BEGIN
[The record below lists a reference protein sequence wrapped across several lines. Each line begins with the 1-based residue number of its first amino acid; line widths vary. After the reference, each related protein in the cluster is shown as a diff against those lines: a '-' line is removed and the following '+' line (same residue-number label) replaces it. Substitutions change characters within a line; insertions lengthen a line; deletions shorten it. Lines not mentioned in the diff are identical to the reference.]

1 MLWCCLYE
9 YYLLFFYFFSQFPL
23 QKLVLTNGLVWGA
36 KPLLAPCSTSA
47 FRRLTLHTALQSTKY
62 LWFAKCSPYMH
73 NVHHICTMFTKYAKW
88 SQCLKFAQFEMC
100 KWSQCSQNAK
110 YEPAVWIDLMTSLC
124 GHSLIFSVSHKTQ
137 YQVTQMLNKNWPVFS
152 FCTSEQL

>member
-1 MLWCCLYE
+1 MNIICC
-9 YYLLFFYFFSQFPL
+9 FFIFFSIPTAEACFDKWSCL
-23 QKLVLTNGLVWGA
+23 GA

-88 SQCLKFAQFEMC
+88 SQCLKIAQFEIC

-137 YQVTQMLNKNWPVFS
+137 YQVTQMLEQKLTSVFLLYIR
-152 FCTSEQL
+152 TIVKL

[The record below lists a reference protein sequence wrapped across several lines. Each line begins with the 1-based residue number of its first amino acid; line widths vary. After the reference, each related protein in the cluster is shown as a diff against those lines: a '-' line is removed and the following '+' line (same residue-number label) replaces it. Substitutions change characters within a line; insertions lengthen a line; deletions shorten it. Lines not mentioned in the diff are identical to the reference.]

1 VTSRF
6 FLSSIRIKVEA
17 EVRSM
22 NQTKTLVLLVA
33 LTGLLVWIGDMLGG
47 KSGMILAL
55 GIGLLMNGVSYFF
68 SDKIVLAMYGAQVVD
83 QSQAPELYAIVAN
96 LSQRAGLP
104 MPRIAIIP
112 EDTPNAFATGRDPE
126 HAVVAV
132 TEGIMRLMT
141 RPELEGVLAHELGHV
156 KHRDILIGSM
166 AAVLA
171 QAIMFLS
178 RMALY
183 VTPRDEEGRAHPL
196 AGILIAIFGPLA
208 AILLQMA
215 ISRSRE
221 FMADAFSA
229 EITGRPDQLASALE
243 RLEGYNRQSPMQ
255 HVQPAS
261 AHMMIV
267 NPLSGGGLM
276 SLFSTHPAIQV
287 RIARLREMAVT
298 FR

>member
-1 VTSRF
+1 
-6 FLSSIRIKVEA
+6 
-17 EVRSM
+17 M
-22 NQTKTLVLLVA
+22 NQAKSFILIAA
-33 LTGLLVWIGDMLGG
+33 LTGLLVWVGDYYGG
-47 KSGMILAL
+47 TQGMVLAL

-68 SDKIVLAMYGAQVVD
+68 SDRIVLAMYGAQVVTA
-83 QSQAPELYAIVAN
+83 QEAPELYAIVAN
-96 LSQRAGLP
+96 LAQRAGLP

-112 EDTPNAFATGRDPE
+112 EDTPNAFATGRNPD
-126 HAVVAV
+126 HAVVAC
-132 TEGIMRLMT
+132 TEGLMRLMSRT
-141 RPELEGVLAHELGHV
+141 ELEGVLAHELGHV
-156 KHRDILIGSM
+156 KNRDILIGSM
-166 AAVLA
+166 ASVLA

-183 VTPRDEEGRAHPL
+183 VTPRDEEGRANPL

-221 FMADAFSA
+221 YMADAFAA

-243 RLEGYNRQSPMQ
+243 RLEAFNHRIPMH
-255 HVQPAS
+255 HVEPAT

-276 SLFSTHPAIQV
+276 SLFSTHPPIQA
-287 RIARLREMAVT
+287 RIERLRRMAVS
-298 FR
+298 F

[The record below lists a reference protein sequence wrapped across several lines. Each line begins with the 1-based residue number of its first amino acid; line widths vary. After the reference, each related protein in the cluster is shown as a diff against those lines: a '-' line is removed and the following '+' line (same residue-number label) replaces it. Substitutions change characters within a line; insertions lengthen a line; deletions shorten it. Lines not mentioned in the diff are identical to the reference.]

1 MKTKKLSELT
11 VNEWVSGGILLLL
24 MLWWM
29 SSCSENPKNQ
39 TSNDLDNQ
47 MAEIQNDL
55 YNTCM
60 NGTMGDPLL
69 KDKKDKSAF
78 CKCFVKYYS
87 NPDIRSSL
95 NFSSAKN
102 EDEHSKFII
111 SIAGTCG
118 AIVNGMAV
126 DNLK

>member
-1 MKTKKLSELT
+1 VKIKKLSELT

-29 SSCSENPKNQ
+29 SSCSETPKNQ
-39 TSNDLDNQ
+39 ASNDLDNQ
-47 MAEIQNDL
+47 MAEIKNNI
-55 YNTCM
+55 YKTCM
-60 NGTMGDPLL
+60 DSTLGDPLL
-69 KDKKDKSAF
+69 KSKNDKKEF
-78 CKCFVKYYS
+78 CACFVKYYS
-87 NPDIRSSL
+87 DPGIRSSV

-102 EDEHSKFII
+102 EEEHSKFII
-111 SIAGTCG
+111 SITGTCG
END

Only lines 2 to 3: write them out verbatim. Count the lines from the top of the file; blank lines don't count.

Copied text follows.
1 MLWCCLYE
9 YYLLFFYFFSQFPL